HL Deb 29 October 1999 vol 606 cc539-46

2.52 p.m.

Baroness Blackstone rose to move, That the draft regulations laid before the House on 21st October be approved [28th Report from the Joint Committee].

The noble Baroness said: My Lords, I beg to move the third Motion standing in my name on the Order Paper. I propose to seek your Lordships' approval for a further set of New Deal regulations. These will allow the pilots we introduced last November to continue. As many noble Lords will know, under the Jobseekers Act, we have the power to introduce pilots by affirmative regulations, but those regulations may last for only a maximum of 12 months. The regulations we are debating today will renew those introduced last November and will come into force on 29th November 1999 and continue for a further 12 months.

I would like to explain briefly what we are trying to achieve with these pilots, their content and the progress we are making. The New Deal pilots for people aged 25 and over are an important part of our welfare-to-work strategy. We introduced the pilots in November 1998. They build on the existing national programme for people over 25, and are aimed at people who have been unemployed for 12 to 18 months. They provide a more intensive period of support designed to help people into employment and to improve their employability. We are testing new ways of helping unemployed people aged over 25 into work, in order to inform the future development of our support for this group.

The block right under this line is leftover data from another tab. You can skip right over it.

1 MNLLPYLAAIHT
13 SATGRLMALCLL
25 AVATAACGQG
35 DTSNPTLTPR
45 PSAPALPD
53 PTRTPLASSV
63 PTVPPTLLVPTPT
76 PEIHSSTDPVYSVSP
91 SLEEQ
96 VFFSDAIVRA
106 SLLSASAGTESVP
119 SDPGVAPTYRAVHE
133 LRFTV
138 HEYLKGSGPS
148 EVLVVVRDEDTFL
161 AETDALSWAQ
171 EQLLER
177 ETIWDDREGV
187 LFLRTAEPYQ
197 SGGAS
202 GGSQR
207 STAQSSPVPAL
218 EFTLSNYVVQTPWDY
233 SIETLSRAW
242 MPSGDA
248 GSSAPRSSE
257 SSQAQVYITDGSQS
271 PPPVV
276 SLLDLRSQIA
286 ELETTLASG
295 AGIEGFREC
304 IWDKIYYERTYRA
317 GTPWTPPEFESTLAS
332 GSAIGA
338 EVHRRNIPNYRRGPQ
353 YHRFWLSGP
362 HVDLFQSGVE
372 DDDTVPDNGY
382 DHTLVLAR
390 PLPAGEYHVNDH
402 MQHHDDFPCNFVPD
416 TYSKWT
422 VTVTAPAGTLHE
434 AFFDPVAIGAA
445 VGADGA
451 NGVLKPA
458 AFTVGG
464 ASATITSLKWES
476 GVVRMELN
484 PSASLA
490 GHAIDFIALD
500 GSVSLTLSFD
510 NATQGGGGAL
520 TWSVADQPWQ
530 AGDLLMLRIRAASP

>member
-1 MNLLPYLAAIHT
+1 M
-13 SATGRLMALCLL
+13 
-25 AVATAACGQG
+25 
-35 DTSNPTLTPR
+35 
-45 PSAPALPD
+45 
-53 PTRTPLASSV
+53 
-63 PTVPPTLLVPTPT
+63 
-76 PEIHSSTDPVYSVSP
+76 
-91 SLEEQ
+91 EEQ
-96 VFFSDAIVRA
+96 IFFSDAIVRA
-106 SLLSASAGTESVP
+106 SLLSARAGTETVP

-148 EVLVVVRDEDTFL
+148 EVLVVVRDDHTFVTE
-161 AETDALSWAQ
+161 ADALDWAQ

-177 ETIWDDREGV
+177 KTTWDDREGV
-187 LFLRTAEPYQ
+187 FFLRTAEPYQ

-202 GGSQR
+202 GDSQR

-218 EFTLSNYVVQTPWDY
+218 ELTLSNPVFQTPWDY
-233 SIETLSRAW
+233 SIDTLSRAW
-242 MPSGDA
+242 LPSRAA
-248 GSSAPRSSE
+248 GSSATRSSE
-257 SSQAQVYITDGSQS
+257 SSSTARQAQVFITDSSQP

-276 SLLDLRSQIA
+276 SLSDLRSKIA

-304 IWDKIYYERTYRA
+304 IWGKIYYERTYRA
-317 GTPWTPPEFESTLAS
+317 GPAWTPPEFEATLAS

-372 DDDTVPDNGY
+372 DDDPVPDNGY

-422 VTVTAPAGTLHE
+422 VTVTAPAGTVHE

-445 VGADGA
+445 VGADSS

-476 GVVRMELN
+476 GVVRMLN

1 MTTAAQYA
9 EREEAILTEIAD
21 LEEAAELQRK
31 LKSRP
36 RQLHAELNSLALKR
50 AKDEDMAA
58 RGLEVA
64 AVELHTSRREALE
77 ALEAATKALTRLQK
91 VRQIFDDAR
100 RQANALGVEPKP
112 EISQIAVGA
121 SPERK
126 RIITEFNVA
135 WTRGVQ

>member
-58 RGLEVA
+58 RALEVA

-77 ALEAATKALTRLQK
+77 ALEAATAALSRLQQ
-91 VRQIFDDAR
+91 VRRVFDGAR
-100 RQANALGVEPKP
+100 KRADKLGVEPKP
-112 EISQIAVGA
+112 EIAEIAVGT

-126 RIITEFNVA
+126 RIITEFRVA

When we introduced the pilots last year we made clear that we intended them to run for two years, with the last entrants in May 2000. Our policy intention is unchanged. These regulations simply renew those which were introduced last year to support the pilots and the amending measures which were introduced in April 1999 to allow pilot participants to begin setting themselves up in business while claiming jobseeker's allowance. A number of minor technical changes have been made to reflect the new arrangements for decision-making and appeals and for the introduction of the working family tax credit and the disabled person's tax credit. We have also added a transitional provision to ensure that participants fall within an uninterrupted regulatory framework.

Noble Lords may find it helpful if I expand further on the nature and scope of the current pilots.

There are 28 pilots across Great Britain and one covering the whole of Northern Ireland, which between them will help 90,000 people. They are aimed principally at people who have been unemployed for 18 months or more, but in some of the pilots we are testing the impact of offering that help earlier to those at, or beyond, the 12-month point of unemployment. In four areas we are also testing the effectiveness of allowing people at a particular disadvantage in the labour market earlier access to the pilots. The pilots are delivered by a variety of public and private sector organisations.